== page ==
Over at the Atlantic, Nick Frisch discusses the outrage that ensued when Mo Yan, “Communist Party member, People’s Liberation Army veteran, Vice-Chairman of the state-run China Writers’ Association” won the Nobel Prize for Literature last October.
The paper quoted Gao Xingjian, the 2000 literature laureate whose dissident stature and French citizenship made him ineligible for recognition as a “Chinese” winner back home: writers need “‘total independence’ to create […] ‘eternal'” literature. “What is the relation between officials and literature?” Gao asks. “Nothing… They have nothing to do with literature, especially with literature […] Where can officials and literature be connected? Nowhere. … And if they are, then it’s merely official literature, and that’s a really laughable thing. So literature shouldn’t be organized by officials.”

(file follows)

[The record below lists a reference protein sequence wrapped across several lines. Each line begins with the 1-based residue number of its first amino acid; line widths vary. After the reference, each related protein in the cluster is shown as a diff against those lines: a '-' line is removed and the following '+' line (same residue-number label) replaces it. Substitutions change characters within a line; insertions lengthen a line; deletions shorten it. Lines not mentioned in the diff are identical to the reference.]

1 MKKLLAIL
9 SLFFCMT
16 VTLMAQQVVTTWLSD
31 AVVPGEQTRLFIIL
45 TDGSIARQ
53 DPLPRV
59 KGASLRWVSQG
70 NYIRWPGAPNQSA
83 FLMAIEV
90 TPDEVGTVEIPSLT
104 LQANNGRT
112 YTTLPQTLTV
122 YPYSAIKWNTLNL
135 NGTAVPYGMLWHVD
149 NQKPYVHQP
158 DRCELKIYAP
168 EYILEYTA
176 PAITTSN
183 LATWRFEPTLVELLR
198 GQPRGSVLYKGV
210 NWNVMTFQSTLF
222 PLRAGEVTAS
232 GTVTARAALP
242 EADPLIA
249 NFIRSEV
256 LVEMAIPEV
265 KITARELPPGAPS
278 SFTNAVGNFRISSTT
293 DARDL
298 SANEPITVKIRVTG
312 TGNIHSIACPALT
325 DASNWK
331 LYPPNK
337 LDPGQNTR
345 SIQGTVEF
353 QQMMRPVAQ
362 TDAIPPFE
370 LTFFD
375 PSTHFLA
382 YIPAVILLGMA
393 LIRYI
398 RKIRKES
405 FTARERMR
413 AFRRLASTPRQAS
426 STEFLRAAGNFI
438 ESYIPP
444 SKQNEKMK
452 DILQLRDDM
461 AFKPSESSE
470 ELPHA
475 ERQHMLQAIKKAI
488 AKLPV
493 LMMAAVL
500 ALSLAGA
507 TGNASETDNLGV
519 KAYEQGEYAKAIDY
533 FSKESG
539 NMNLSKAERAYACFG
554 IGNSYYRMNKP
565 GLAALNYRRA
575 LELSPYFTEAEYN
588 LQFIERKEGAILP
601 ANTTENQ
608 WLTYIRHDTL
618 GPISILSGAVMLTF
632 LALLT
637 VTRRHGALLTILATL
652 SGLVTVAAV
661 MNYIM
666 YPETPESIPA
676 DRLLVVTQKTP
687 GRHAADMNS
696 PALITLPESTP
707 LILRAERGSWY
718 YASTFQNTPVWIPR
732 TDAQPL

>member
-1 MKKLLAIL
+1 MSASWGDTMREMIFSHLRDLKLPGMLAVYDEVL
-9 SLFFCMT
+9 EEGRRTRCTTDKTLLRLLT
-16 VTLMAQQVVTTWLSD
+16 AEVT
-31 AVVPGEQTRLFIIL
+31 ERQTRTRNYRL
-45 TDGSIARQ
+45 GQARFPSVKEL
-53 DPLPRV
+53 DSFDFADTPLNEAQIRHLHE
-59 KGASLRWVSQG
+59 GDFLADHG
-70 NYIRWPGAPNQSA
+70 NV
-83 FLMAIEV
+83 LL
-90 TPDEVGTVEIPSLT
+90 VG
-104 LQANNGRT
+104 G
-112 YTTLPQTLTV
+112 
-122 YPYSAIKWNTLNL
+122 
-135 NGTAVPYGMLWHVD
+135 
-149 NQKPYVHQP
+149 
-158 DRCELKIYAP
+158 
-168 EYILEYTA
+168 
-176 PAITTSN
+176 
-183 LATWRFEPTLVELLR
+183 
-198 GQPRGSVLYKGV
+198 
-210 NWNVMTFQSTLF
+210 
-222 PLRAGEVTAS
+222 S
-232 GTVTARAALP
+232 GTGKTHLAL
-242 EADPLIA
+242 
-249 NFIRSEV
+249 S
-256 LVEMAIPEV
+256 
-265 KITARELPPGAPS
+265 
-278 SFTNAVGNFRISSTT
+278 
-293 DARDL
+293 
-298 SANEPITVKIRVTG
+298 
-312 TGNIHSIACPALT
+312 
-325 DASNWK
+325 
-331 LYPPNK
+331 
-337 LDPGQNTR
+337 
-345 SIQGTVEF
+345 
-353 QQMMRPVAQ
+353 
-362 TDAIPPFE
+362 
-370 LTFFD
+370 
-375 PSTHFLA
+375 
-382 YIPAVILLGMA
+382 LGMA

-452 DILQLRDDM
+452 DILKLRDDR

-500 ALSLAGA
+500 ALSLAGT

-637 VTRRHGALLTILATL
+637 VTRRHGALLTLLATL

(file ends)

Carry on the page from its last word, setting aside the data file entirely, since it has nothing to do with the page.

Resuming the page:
Just don’t tell that to Tang dynasty wordsmiths Li Bai and Du Fu, or the historian Sima Qian, painter-poet-calligraphers Su Dongpo and Ouyang Xiu, 11th-century public-interest crusader Bao Zheng, or prominent 2nd-century BC anti-corruption activist Qu Yuan. And definitely don’t tell noted itinerant philosopher Confucius.